Santeon, a Dutch network of seven leading teaching hospitals, has achieved reductions of nearly 30% in unnecessary inpatient stays and up to 74% in the rate of reoperation due to complications in breast cancer patients. Santeon achieved these results in a year and a half, not merely by meeting protocols or guidelines—its member hospitals have been doing that for a long time—but by emphasizing transparency and making value delivered to patients the core of its strategy.
The key to Santeon’s success was the implementation of a structured, value-based health care (VBHC) approach. In 2015, BCG started working with Santeon to make VBHC a reality at its hospitals. After an initial design phase, Santeon began implementing VBHC in March 2016 among five patient groups: breast cancer, prostate cancer, lung cancer, cerebrovascular accident (CVA), and hip arthrosis. Implementation in each group consists of four stages:
The breast cancer group was the first to reach the third stage. After defining a short list of key metrics for outcomes, costs, and process indicators (stage 1), Santeon began sharing data within and among its seven hospitals to foster internal learning in a safe environment (stage 2). Now, following the completion of three improvement cycles, the results are being shared with the outside world on a hospital-by-hospital basis (stage 3). Those results are very impressive indeed. In addition to the figures noted above, Santeon achieved, on average, a reduction of more than 15% in lumpectomy reoperation rates after positive margins, with one hospital achieving a reduction of about 60% (from 11% to 4%).
Other Santeon patient groups show similar signs of improvement, although they are not yet at a sufficiently advanced stage for the results to be published externally. Still, the variation observed in the metrics data among the hospitals for the other patient groups is comparable to that seen in the breast cancer group and clearly indicates the potential for improvement (for 30% of the metrics, Santeon found that the highest and lowest scores varied by a factor of between two and five, indicating significant improvement potential in those domains).1 Notes: 1 Based on international BCG experience, this level of variance is not uncommon; it is often much higher. (Elsewhere in this report we cite variance factors of four to thirty-six.) What is uncommon is for such variance to be made visible like-for-like for complete sets per patient group, and to be acted upon as Santeon does.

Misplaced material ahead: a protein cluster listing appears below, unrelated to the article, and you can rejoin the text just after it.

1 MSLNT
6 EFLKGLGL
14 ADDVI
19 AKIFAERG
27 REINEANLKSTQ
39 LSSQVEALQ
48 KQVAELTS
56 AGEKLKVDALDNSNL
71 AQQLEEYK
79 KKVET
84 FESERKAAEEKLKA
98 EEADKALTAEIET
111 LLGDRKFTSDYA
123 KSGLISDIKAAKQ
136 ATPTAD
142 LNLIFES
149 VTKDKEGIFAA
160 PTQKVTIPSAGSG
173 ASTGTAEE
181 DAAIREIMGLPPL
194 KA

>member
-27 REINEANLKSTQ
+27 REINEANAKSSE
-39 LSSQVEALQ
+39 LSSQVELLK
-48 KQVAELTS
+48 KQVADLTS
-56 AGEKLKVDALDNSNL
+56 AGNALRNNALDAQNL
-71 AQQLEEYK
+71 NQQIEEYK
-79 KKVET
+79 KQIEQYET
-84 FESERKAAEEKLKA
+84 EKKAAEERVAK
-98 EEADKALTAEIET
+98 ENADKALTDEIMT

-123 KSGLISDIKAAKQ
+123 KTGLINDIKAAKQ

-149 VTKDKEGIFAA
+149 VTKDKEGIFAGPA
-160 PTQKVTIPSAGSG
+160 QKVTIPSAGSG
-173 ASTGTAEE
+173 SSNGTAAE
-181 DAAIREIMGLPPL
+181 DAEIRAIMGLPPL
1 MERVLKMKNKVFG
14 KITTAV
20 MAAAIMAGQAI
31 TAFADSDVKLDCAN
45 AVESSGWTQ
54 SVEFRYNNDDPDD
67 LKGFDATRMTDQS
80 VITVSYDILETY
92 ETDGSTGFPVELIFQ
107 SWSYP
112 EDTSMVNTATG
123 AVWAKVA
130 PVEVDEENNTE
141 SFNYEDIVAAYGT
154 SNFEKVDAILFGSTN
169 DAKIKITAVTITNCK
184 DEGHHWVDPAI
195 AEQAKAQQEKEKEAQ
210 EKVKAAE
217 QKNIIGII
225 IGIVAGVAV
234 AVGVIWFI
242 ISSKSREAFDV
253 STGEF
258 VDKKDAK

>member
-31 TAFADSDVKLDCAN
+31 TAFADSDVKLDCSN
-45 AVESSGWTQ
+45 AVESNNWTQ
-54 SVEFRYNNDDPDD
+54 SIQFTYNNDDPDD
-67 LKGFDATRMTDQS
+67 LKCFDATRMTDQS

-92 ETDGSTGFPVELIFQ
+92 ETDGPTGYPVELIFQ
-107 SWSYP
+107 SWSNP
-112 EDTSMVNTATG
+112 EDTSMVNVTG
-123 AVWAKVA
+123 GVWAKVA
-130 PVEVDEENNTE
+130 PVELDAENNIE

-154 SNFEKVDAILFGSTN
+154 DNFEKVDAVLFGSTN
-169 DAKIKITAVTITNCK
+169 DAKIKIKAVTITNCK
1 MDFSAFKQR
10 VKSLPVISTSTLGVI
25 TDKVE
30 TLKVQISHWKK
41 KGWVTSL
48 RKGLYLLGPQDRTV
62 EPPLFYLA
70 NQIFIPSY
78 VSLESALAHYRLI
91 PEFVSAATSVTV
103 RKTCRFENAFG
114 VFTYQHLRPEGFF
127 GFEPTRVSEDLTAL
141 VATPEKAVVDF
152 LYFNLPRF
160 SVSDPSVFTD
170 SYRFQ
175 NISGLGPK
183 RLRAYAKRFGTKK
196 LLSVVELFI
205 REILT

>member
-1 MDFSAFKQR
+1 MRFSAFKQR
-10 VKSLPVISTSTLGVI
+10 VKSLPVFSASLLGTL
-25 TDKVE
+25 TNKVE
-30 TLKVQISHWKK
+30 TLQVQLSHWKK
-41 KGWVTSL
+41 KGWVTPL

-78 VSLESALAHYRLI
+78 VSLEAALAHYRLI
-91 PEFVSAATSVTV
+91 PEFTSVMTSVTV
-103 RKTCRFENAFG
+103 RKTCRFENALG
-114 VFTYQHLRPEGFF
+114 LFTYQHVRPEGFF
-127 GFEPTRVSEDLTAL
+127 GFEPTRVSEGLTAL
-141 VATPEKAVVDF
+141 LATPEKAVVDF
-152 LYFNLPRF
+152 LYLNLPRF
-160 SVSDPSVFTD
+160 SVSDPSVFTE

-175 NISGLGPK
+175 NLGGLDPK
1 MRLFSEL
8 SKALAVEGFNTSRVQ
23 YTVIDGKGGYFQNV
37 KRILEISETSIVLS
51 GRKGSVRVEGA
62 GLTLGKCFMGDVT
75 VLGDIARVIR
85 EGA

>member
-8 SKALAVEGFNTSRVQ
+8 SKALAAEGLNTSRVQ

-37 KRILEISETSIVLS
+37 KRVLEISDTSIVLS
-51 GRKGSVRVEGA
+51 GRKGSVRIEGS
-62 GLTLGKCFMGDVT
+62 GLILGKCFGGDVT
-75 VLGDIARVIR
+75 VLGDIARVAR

In this report, we share Santeon’s successes in implementing VBHC, describe how the hospital group has made the transformation work, and offer a number of key lessons for other providers whose ambition is to put value for patients at the center of their approach to health care.
Santeon is a cooperative of seven top-performing Dutch hospitals that together account for 11% of the nation’s hospital care volume, employ approximately 29,000 people, and generate €2.9 billion in annual revenues. Santeon represents a unique effort by hospitals that have joined forces to increase the quality and efficiency of patient care. The hospitals are widely dispersed across the Netherlands and do not directly compete with one another. (See Exhibit 1.)